Engle Realty: Louisiana Real Estate
Residential & Commercial Real Estate Sales and Rentals
This article compares living in Louisiana State University's dorm community with purchasing real estate. It is very detailed, so you may want to refer to the table at the bottom of this article that recaps all the information in a quicker and easier format.
In an effort to be conservative, we've used the least expensive dorm room available back in a few years ago. Please keep in mind that as housing and meal plans have increased and will continue to increase, it makes even more financial sense to purchase rather than to rent.
In this analysis, Jackson Hall (Pentagon Community), which is for $2,305 per semester. Since, LSU requires that on-campus students purchase a meal plan, we're using the cheapest meal plan available, the (100 meal plan) "Tiger Lite" meal plan for $1,377 per semester. Let's say that half of those meals are used (as most students don't use all their meals) at an estimated $7 per meal that would be $350. Lets deduct that from the plan, to give us an averaged $1000 for the additional meal expense. That totals $3,332 per semester. At two semesters per year it would total $6,664. If the student only takes the minimum four years, the total would be $29,456. To stay simple, lets round that figure off to $30,000.
Lets use this a sample property in a good location south of LSU's campus to compare that is currently on the market. It is walking distance to LSU and in a very good area. It's actually currently priced just under $90,000, but lets be simple and use a $100,000 sales tag for this one bedroom condo at a 6% interest rate for 30 years (using 0% down payment),
$599.95 + $70 in electricity + $120 in condo fees that includes insurance/water/sewer/garbage/lawn etc. + $0 in taxes using homestead exemption +46 for interior contents condo insurance. Per month that totals $835.95 a month. Over one year it is 10,031.04. Over four years it would be $40,125.60. To be simple, let's make that $40,000.
Okay, so from this standpoint you may be thinking, "It's cheaper to live in a dorm than to purchase." If we stopped here, then you'd be correct, as the dorm costs $30,000 over four years and the condo costs $40,000, which is a difference of $10,000. But if we stopped there then we wouldn't be looking at the whole equation.
You see, after the four years, you would owe $94,614.53 on the condo, a difference of $5385.47. That $5385.47 is the "principal" that you get to keep. When renting, the entire rent can be considered your "interest" payment and there is no "principal" when renting. So even if you bought it for $100,000 and sold it for the same exact price, then you'd still be selling off with roughly $5,000. So, let's see, $10,000-$5,000 is now $5,000.
But that isn't it. Real estate has its ups and downs in the economy. But when you buy right in the right location, your property will more than likely appreciate after the four years. Let's use a conservative $5,000 flat rate of appreciation per year (about 5%), which would be $5,000 per year... Do you start to see where this is going? After four long years in real estate time, the condo is now worth $120,000, leaving you about $12,000 net after real estate agent and closing costs. So, $5,000-$12,000, is now a $7,000 difference.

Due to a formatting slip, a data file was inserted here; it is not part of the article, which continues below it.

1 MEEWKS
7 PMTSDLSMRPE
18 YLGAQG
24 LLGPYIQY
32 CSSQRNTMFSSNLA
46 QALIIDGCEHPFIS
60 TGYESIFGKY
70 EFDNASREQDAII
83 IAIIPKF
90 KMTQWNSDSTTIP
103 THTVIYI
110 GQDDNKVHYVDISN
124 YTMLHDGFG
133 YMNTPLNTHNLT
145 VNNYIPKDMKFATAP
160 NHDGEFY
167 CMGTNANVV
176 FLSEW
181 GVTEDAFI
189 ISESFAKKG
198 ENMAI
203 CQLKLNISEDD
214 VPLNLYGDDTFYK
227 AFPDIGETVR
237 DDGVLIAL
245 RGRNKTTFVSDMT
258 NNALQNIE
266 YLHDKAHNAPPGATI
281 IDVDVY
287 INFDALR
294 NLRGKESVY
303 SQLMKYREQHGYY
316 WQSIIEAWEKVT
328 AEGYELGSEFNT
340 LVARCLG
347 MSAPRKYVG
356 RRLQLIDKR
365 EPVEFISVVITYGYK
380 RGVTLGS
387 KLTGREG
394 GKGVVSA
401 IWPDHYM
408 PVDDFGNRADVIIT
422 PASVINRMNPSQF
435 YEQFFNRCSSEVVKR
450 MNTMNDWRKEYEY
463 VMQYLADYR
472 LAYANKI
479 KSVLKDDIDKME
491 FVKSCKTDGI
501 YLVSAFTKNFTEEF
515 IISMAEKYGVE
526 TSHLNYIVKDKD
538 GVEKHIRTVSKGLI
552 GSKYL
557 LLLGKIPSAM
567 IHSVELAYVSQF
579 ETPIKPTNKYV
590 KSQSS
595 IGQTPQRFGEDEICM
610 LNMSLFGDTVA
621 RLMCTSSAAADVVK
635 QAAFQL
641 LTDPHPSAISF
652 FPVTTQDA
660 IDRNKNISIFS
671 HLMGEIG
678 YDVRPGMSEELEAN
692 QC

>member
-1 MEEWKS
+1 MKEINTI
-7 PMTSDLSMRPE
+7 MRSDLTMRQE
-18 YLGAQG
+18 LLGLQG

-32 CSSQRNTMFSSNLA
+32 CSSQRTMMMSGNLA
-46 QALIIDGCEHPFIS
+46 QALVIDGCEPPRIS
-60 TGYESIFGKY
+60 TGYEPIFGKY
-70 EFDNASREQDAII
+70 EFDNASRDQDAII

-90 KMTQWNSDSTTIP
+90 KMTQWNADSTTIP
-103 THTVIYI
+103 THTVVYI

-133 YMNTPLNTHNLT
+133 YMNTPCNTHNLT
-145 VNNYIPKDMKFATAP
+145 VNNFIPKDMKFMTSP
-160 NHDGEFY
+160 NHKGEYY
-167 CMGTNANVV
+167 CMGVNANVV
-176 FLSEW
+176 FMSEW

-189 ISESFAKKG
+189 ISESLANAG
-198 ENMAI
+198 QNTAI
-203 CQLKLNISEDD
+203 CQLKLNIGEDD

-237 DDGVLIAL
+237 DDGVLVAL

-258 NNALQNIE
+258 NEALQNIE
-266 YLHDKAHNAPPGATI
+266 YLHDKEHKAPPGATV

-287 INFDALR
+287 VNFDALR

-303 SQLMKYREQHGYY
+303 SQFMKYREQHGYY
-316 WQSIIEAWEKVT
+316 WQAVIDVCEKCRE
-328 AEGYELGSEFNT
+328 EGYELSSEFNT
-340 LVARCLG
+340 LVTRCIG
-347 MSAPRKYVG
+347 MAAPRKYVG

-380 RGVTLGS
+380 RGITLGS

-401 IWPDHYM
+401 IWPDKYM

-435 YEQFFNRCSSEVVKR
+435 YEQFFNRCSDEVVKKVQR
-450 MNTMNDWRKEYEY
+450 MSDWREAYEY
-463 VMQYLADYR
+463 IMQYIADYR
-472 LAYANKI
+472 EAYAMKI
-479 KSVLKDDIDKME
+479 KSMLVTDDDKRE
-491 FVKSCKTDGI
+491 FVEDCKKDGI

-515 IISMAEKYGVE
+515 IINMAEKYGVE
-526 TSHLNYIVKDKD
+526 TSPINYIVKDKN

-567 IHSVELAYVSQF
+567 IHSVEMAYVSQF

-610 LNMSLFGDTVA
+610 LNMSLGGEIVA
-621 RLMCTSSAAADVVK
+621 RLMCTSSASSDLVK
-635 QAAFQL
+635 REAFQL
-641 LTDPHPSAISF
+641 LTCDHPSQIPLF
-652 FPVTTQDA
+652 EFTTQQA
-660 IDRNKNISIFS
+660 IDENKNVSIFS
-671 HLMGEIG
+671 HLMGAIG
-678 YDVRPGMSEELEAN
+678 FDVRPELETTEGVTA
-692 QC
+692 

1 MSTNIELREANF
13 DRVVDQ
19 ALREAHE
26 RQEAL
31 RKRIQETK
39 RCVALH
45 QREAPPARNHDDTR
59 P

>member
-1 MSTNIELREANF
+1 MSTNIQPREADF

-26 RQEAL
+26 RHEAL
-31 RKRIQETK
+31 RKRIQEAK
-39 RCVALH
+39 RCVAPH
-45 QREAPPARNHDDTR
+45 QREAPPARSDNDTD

Even more, you can depreciate the property from taxes, which can offset any expenses the student may have when tax time comes.
That is being conservative. What would make the deal even nicer is if the condo was a two bedroom condo where the student rents out the other room to a friend who pays say $400 for the room. Lets be conservative and say that there is some vacancy down time and make that $300 a month over 4 years. That would be income of $3600 a year and $14,600 in rental income, which can be offset by depreciation and expenses incurred in maintaining the property.
$7,000 difference is now $21,600 difference.
So in conclusion, given all of these benefits when owning real estate, living in the dorm would cost $21,600 over the course of a four year period.
|Jackson Hall Dorm Room||Condo|
|Facility||2-Student, hall bath||1 bedroom, 1 bath, Private condo|
|Annual costs||$6,664 (including mandatory meal plan minus deduction)||$10,000|
|Total 4 year costs||-$30,000||-$40,000|
|Appreciation||N/A||+$7,000 after sales expenses|
|Rental Income||N/A||+$14,600 (rent extra room option)|
|Monthly rate may change?||YES (dorm fees could be increased at anytime during the 4 year period)||NO|
To add to this, investing in LSU real estate makes even more sense the longer the college period grows. Most students don't graduate in 4 years. The extra time will mean that, from an investment standpoint, the real estate should appreciate accordingly, any rental income received during that period would increase accordingly, etc.
From a purely economical analysis, as this article is, it makes much better sense to purchase a condo than to live in a dorm. There are more benefits to home ownership, apart from economical benefits that this article does not cover, however even just looking at it simply from the economic benefit of owning real estate, you'll should now see why ownership outperforms renting or dorms hands down.
Contact an Engle Realty agent today to get started in investing in LSU real estate.